“Markandeya said, ’At length, O king, after a long time had passed away, the hour that had been appointed for the death of Satyavan arrived. And as the words that had been spoken by Narada were ever present in the mind of Savitri, she had counted the days as they passed. And having ascertained that her husband would die on the fourth day following, the damsel fasted day and night, observing the Triratra vow. And hearing of her vow, the king became exceedingly sorrowful and rising up soothed Savitri and said these words, “This vow that thou hast begun to observe, O daughter of a king, is exceedingly hard; for it is extremely difficult to fast for three nights together!” And hearing these words, Savitri said, “Thou needst not be sorry, O father! This vow I shall be able to observe! I have for certain undertaken this task with perseverance; and perseverance is the cause of the successful observance of vows.” And having listened to her, Dyumatsena said, “I can by no means say unto thee, Do thou break thy vow. One like me should, on the contrary, say,—Do thou complete thy vow!” And having said this to her, the high-minded Dyumatsena stopped. And Savitri continuing to fast began to look (lean) like a wooden doll. And, O bull of the Bharata race, thinking that her husband would die on the morrow, the woe-stricken Savitri, observing a fast, spent that night in extreme anguish. And when the Sun had risen about a couple of hand Savitri thinking within herself—To-day is that day, finished her morning rites, and offered oblations to the flaming fire. And bowing down unto the aged Brahmanas, and her father-in-law, and mother-in-law, she stood before them with joined hands, concentrating her senses. And for the welfare of Savitri, all the ascetics dwelling in that hermitage, uttered the auspicious benediction that she should never suffer widowhood. And Savitri immersed in contemplation accepted those words of the ascetics, mentally saying,—So be it!—And the king’s daughter, reflecting on those words of Narada, remained, expecting the hour and the moment.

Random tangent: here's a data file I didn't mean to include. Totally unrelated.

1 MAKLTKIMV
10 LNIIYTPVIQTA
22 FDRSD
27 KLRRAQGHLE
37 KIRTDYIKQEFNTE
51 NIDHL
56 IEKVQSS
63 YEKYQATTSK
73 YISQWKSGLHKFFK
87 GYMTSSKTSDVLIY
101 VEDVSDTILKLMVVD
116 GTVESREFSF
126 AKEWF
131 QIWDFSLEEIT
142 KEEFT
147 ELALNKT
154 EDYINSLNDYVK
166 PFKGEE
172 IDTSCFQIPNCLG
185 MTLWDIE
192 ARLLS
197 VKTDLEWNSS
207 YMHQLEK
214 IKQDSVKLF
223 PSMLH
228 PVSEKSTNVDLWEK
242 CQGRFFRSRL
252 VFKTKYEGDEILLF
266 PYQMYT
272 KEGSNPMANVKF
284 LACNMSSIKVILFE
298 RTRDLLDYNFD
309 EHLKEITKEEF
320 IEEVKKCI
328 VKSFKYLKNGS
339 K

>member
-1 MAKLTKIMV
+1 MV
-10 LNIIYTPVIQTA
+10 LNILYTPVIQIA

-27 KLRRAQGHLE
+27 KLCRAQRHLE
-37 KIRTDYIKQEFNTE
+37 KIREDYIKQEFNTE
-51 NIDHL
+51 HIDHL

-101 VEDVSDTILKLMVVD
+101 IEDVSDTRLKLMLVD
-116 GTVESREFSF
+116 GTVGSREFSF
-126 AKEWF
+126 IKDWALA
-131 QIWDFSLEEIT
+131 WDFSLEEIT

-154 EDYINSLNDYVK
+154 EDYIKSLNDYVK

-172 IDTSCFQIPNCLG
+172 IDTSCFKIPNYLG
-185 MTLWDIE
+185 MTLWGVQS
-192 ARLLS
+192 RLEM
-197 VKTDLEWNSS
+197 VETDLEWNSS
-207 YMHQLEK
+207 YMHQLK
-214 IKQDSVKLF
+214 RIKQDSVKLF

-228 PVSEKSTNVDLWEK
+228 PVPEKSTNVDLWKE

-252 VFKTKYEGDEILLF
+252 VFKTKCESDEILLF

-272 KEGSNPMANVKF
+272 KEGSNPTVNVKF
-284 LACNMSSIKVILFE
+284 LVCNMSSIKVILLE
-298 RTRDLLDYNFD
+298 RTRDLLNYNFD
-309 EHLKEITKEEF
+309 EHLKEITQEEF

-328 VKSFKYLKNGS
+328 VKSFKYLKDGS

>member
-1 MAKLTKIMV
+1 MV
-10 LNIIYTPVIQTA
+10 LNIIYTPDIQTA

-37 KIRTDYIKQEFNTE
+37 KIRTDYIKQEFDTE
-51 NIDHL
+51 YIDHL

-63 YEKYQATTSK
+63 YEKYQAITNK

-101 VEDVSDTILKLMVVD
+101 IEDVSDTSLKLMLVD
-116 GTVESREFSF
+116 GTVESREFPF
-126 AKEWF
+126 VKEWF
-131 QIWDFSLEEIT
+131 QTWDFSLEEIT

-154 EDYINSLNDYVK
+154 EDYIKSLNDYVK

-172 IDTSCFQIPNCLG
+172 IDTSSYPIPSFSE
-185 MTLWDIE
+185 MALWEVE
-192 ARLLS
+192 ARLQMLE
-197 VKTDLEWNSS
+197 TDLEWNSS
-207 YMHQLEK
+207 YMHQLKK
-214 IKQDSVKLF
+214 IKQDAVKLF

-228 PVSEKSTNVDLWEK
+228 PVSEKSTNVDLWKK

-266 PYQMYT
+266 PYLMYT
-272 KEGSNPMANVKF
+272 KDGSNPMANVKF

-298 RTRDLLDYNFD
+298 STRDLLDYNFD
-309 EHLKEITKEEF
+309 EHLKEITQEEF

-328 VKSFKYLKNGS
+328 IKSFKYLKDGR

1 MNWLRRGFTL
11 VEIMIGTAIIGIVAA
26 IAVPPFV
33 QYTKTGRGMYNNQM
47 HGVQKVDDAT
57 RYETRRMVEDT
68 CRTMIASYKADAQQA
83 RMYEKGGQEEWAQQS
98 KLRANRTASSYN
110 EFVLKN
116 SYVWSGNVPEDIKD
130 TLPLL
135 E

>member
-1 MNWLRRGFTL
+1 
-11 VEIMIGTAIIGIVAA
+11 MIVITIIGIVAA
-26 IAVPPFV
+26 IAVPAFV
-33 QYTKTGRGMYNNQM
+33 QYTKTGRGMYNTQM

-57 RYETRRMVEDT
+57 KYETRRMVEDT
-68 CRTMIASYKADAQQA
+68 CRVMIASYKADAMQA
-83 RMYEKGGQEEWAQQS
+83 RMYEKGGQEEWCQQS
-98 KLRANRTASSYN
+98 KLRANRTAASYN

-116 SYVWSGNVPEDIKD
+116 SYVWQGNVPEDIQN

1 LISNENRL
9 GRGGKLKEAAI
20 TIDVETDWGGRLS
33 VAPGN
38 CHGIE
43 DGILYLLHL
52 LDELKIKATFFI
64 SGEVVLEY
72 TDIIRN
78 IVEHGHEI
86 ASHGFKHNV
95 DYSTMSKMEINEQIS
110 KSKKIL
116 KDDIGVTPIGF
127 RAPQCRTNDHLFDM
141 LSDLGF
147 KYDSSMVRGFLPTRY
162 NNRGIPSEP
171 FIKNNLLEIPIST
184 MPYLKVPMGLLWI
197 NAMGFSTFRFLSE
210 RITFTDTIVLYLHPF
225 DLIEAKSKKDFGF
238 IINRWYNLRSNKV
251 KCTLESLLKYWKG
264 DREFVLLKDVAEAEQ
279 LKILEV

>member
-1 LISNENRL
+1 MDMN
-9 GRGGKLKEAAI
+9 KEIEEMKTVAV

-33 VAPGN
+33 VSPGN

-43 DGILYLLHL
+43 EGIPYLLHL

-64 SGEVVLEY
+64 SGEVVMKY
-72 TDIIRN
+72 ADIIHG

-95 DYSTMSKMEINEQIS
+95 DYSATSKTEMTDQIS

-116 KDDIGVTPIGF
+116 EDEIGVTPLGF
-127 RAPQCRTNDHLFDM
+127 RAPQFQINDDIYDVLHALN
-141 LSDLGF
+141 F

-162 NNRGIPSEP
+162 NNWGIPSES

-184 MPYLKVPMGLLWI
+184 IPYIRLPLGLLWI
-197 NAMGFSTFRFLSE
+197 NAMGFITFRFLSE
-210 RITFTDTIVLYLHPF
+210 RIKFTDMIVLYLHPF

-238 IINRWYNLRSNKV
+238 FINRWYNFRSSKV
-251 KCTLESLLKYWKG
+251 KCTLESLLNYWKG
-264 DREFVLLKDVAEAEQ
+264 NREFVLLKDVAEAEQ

“’Then, O best of the Bharatas, well-pleased, her father-in-law and mother-in-law said these words unto the princess seated in a corner, “Thou hast completed the vow as prescribed. The time for thy meal hath now arrived; therefore, do thou what is proper!” Thereat Savitri said, “Now that I have completed the purposed vow, I will eat when the Sun goes down. Even this is my heart’s resolve and this my vow!”
“Markandeya continued, ’And when Savitri had spoken thus about her meal, Satyavan, taking his axe upon his shoulders, set out for the woods. And at this, Savitri said unto her husband, “It behoveth thee not to go alone! I will accompany thee. I cannot bear to be separated from thee!” Hearing these words of hers, Satyavan said, “Thou hast never before repaired to the forest. And,